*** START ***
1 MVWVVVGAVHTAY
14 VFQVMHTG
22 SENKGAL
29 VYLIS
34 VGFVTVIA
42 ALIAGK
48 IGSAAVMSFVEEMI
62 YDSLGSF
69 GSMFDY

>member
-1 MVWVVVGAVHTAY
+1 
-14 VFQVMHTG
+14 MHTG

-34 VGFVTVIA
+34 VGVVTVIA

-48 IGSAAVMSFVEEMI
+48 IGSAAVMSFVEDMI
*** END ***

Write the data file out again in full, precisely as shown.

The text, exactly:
1 MVWVVVGAVHTAY
14 VFQVMHTG
22 SENKGAL
29 VYLIS
34 VGFVTVIA
42 ALIAGK
48 IGSAAVMSFVEEMI
62 YDSLGSF
69 GSMFDY

>member
-1 MVWVVVGAVHTAY
+1 
-14 VFQVMHTG
+14 MHTG

-34 VGFVTVIA
+34 VGVVTVIA

-48 IGSAAVMSFVEEMI
+48 IGSAAVMSFVEDMI